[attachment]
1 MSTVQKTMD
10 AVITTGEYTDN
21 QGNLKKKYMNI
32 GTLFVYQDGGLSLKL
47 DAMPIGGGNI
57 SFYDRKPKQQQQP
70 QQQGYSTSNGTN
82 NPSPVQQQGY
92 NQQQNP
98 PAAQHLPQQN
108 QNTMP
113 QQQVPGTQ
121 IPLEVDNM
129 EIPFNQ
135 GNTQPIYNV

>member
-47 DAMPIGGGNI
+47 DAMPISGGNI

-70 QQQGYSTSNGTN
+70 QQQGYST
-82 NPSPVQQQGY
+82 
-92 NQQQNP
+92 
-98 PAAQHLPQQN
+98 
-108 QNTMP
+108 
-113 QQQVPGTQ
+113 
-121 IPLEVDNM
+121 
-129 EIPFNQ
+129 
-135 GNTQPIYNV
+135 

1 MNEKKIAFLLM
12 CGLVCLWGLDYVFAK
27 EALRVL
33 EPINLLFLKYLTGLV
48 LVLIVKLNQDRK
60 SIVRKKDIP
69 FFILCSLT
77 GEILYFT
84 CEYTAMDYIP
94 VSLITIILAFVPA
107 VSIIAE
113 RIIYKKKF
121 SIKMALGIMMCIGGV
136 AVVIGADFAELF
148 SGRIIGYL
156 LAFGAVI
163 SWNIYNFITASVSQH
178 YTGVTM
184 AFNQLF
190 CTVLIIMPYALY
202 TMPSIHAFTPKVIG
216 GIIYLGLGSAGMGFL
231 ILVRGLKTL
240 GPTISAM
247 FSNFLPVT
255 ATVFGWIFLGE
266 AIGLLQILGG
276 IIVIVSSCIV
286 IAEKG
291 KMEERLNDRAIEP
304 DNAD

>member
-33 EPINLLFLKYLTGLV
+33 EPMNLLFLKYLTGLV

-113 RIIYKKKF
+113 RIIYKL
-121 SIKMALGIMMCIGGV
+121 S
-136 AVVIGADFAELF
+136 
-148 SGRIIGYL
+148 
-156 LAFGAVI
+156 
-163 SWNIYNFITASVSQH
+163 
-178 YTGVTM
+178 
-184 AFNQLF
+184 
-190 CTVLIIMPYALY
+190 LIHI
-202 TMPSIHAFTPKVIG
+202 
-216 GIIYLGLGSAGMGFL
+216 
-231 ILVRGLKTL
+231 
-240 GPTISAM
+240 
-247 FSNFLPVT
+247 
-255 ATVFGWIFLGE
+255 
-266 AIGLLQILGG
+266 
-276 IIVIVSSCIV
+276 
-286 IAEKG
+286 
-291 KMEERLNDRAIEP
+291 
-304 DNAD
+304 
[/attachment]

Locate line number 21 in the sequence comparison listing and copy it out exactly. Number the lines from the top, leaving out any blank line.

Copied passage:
-82 NPSPVQQQGY